The Quest for a BSN Number

It is a rite of passage for newly arrived expats to undergo the mythical quest for a BSN Number… that is to say, obtaining your BSN (burgerservicenummer) which you need for employment and all other administrative functions in the Netherlands. Like most bureaucratic administration, it can be difficult, unnecessarily complicated and frustrating but we will attempt to put forward enough advice to help you get through this process as quickly and effortlessly as possible. If you plan to live and work in the Netherlands for more than four months, you must register at your local municipality (gemeente) within five days of arrival to receive your or BSN. This includes EU/EEA nationals as well as people in possession of a work permit.

What is it?

The BSN, which replaced the SOFI number, is the unique Dutch identification number that is used in everything from hospital visits to singing up for a bank account. If you want to legally work in the Netherlands, you must have a BSN number. It will facilitate any interaction with the Dutch authorities: starting a job, opening a bank account, filling out your taxes, social security contributions, using the healthcare system, change of address, etc.

How do I obtain my BSN?

To obtain a BSN, you must register with the basisregistratie personen or Municipal Personal Records Database (BRP) of the gemeente (municipal authority) where you reside. For example, if you live or will live in Amsterdam you would go to the Amsterdam gemeente to register with them and declare that you now live in the Netherlands. However, as is often the case with government agencies, there is usually a backlog and the Dutch may try to give you an appointment up to several weeks in the future. Here at Abroad Experience, we can provide assistance to our candidates in obtaining these appointments for the soonest possible dates!

What do I need?

In any case, it is important to go to your municipality registration appointment armed with all of the necessary documentation; this is a huge step in simplifying and accelerating the process. The Expatcenter Amsterdam lists the necessary documentation as follows:

Documents required for registration

  • A valid form of identification (passport or identity card)
  • An original birth certificate in Dutch, English, French or German (or a translation by a sworn translator) and authenticated if required.
  • One of the following residence documents:
    • A rental/tenancy agreement (signed by both parties) or home purchase agreement (if lodging with someone: a copy of the main occupant’s identity document and a declaration confirming that they give permission for the applicant to reside at the address)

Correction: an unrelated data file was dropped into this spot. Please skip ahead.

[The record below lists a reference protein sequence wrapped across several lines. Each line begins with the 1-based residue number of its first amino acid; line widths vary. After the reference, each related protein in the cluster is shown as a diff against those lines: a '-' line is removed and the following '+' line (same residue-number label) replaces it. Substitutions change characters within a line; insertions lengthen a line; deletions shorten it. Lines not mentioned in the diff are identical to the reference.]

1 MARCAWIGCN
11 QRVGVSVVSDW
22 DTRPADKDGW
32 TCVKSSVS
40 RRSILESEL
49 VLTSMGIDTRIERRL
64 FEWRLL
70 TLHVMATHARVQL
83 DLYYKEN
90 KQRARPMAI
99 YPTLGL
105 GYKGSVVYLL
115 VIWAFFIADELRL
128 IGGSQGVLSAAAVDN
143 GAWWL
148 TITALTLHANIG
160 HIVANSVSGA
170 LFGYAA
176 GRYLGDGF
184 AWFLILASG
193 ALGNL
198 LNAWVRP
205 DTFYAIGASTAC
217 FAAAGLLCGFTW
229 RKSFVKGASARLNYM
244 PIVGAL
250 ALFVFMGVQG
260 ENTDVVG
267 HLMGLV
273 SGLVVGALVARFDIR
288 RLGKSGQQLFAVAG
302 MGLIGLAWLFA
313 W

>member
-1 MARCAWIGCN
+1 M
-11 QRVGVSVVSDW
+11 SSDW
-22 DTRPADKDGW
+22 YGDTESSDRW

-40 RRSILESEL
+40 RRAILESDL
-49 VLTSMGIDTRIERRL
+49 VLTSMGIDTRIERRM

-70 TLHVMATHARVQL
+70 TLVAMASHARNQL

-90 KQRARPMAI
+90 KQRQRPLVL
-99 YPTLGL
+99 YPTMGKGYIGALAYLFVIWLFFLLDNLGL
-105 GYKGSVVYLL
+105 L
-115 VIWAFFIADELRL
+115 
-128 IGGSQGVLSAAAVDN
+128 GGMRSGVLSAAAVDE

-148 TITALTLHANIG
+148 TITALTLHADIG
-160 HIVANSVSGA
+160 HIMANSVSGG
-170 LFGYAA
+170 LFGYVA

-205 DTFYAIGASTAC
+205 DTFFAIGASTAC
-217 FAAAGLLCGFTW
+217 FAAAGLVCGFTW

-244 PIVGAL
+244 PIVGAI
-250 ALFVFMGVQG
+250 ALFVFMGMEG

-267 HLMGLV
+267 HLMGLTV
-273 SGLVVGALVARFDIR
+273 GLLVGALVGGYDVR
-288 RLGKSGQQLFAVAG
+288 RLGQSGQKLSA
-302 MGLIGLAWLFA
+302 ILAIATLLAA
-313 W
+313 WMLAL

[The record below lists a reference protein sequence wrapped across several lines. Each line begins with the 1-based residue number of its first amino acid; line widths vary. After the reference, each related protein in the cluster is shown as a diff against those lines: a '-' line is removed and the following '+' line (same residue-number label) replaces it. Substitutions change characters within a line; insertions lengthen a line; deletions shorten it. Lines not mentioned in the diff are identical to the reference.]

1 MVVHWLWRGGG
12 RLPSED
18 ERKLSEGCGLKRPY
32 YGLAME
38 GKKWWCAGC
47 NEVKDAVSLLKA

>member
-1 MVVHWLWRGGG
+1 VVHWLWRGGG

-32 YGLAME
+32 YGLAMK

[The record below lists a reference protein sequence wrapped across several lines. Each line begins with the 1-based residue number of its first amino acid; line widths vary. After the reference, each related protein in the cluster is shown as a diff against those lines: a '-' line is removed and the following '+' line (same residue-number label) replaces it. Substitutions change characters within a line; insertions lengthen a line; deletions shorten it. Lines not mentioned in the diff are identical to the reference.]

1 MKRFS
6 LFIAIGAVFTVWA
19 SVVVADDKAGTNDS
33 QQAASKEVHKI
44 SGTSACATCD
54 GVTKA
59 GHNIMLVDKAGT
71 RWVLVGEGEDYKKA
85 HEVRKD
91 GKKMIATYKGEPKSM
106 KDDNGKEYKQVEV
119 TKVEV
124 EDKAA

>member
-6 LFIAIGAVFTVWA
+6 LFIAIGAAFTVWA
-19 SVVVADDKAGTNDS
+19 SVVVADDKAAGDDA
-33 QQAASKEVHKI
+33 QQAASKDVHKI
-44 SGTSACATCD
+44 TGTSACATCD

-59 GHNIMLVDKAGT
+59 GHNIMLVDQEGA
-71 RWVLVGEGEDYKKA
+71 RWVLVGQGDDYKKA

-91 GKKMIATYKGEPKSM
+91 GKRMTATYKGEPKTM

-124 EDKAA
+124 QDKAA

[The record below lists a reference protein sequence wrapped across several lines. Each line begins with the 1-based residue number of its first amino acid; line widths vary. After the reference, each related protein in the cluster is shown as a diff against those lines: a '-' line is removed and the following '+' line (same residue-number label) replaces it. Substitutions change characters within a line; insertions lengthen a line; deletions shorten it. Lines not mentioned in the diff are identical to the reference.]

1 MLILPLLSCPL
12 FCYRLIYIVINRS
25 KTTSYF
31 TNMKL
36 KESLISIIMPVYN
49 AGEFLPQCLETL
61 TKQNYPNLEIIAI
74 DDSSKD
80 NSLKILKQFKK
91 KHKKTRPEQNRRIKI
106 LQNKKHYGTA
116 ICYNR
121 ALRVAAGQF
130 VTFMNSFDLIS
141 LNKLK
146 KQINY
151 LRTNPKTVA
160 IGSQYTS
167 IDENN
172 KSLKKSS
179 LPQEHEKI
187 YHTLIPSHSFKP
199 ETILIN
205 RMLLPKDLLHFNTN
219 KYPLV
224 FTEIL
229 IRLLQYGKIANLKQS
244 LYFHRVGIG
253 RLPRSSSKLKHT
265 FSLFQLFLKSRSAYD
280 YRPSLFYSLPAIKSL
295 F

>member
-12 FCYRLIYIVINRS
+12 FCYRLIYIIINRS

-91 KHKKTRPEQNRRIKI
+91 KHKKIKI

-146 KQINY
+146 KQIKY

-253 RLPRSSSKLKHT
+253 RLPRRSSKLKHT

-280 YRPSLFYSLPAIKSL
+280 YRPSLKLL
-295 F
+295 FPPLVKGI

• An employer’s declaration of permitted official postal address (for applicants who have not yet found a permanent address and are therefore registering temporarily at the company address)
    • A declaration ‘place of residence’ (for applicants who will be living in accommodation that has been rented by the employer)

Registration is free of charge and after registering, your BSN number will be sent to you in the post.

Additionally, if you decide to move at some point in the future, you will need to visit the local municipality (gemeente) to inform them about your change of address; this also includes any decisions to permanently leave the Netherlands.

Please note that obtaining a BSN does not automatically allow expats (outside of the EU) the right to work in the Netherlands. Depending on your country of origin, you might need to apply for a work permit. Also, as some municipalities are bigger and busier than others, we recommend that you make an appointment either via the municipality’s own website or by calling them directly. Furthermore, some municipalities may require you to present different documents, so do your own research!

When in doubt, ask for help! Here at Abroad Experience, we are practiced at helping our candidates make and prepare for the necessary appointments in order to smoothly transition into their new life in the Netherlands. And most of all, never forget to take a deep breath. A few minutes of frustration are definitely worth the wonderful experience of living and working in the Netherlands after. Happy quest!

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